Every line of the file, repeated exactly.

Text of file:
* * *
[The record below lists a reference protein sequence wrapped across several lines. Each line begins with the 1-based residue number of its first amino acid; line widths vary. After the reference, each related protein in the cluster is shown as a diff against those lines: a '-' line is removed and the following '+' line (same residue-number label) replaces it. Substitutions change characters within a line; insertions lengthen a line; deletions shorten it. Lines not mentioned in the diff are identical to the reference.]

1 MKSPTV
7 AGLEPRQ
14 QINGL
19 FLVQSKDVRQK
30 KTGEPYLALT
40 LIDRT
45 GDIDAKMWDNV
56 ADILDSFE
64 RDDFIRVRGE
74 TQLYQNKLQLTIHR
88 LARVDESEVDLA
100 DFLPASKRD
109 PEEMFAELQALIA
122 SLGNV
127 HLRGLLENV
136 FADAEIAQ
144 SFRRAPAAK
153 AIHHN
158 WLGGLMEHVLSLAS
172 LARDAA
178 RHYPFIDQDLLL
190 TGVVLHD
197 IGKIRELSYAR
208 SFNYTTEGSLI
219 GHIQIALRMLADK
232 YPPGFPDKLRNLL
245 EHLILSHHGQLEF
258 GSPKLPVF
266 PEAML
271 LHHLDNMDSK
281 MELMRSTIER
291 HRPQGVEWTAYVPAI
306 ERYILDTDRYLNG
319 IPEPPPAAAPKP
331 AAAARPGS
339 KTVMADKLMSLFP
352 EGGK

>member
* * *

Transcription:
[The record below lists a reference protein sequence wrapped across several lines. Each line begins with the 1-based residue number of its first amino acid; line widths vary. After the reference, each related protein in the cluster is shown as a diff against those lines: a '-' line is removed and the following '+' line (same residue-number label) replaces it. Substitutions change characters within a line; insertions lengthen a line; deletions shorten it. Lines not mentioned in the diff are identical to the reference.]

1 MKSPTV
7 AGLEPRQ
14 QINGL
19 FLVQSKDVRQK
30 KTGEPYLALT
40 LIDRT
45 GDIDAKMWDNV
56 ADILDSFE
64 RDDFIRVRGE
74 TQLYQNKLQLTIHR
88 LARVDESEVDLA
100 DFLPASKRD
109 PEEMFAELQALIA
122 SLGNV
127 HLRGLLENV
136 FADAEIAQ
144 SFRRAPAAK
153 AIHHN
158 WLGGLMEHVLSLAS
172 LARDAA
178 RHYPFIDQDLLL
190 TGVVLHD
197 IGKIRELSYAR
208 SFNYTTEGSLI
219 GHIQIALRMLADK
232 YPPGFPDKLRNLL
245 EHLILSHHGQLEF
258 GSPKLPVF
266 PEAML
271 LHHLDNMDSK
281 MELMRSTIER
291 HRPQGVEWTAYVPAI
306 ERYILDTDRYLNG
319 IPEPPPAAAPKP
331 AAAARPGS
339 KTVMADKLMSLFP
352 EGGK

>member